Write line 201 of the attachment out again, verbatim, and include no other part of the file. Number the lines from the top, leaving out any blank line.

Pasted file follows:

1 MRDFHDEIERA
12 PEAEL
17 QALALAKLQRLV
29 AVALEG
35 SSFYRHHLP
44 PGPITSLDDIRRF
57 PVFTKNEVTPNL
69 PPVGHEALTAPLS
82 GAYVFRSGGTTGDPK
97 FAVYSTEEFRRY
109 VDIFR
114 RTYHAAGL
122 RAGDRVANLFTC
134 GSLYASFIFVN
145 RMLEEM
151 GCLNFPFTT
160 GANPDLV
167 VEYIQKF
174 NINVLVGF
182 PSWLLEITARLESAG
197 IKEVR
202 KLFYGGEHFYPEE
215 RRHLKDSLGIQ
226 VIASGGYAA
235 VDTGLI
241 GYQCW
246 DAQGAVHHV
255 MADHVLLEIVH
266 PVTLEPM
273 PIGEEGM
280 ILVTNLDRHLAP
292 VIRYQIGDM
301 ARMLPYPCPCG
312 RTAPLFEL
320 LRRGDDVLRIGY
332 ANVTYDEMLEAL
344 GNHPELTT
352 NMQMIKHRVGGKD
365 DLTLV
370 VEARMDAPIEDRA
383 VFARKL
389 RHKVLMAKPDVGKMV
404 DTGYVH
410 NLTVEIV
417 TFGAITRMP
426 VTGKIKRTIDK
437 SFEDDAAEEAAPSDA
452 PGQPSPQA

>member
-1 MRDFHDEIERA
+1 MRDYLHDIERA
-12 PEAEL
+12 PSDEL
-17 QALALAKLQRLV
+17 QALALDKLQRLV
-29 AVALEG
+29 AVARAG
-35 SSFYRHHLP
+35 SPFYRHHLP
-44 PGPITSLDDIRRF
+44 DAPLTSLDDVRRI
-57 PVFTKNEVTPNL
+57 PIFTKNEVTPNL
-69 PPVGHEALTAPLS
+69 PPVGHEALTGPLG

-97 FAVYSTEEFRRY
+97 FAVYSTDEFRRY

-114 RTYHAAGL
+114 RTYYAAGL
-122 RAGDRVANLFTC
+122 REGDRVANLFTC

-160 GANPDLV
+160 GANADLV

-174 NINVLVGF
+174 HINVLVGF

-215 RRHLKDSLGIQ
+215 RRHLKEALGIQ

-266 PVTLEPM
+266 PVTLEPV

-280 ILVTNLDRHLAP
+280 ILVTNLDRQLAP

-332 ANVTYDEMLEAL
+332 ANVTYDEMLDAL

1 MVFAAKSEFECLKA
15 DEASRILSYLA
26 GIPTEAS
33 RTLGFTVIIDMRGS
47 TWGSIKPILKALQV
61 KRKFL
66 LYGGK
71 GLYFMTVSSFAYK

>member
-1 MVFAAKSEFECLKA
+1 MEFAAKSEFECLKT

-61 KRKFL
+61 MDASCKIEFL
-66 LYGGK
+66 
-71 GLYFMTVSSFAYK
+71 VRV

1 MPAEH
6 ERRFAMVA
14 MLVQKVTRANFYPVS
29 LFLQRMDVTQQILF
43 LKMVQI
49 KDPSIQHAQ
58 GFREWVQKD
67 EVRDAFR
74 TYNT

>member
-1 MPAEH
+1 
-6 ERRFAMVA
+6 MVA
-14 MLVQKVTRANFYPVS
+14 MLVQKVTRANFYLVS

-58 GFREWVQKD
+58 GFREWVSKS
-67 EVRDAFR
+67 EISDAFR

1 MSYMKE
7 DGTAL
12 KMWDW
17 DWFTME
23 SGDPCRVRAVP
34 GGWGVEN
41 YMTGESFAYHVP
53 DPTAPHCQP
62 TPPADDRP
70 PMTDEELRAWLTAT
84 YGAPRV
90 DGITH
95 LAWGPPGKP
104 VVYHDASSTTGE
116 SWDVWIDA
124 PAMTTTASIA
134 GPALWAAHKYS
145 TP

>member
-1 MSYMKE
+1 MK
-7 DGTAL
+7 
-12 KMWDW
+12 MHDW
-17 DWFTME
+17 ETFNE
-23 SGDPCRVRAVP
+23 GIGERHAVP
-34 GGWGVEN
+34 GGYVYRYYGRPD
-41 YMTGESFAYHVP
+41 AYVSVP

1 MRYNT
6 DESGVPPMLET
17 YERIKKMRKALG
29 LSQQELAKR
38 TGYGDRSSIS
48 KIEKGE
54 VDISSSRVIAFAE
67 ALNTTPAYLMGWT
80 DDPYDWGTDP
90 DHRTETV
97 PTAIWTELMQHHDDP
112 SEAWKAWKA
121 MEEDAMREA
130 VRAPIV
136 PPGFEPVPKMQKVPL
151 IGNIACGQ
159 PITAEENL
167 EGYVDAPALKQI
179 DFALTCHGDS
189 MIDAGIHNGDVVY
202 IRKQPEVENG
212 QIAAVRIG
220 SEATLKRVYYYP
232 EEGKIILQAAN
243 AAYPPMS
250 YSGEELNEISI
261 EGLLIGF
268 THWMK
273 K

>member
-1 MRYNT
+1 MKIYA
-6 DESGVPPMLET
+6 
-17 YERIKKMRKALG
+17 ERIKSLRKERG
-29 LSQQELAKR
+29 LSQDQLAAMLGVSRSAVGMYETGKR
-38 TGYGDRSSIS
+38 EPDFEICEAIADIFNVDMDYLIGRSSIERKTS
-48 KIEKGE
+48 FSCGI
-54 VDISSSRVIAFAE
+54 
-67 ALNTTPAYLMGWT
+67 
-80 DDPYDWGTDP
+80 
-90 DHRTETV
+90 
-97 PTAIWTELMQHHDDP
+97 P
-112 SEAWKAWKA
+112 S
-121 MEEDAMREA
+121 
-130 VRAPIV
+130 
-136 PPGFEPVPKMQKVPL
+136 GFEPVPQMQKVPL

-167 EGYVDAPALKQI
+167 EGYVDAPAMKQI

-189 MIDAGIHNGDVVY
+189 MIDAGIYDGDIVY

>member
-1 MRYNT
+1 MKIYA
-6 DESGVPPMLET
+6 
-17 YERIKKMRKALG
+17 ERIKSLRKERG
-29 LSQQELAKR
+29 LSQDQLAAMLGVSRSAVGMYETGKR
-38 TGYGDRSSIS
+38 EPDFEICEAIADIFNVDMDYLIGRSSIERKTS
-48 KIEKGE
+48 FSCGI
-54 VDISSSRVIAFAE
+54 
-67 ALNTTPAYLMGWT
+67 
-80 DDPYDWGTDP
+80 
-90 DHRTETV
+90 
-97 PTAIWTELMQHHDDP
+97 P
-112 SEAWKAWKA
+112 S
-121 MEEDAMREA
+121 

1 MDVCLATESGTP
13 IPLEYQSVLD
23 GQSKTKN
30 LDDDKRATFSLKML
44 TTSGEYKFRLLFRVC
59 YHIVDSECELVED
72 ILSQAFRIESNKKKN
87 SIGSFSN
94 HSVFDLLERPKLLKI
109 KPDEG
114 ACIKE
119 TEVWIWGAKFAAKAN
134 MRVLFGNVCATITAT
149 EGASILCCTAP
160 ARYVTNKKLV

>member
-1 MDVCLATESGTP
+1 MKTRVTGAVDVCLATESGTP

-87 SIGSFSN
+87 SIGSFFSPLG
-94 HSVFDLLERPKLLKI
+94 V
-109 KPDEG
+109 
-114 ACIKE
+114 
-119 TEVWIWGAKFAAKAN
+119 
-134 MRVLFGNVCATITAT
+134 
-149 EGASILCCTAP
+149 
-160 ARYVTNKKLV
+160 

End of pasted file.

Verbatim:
+80 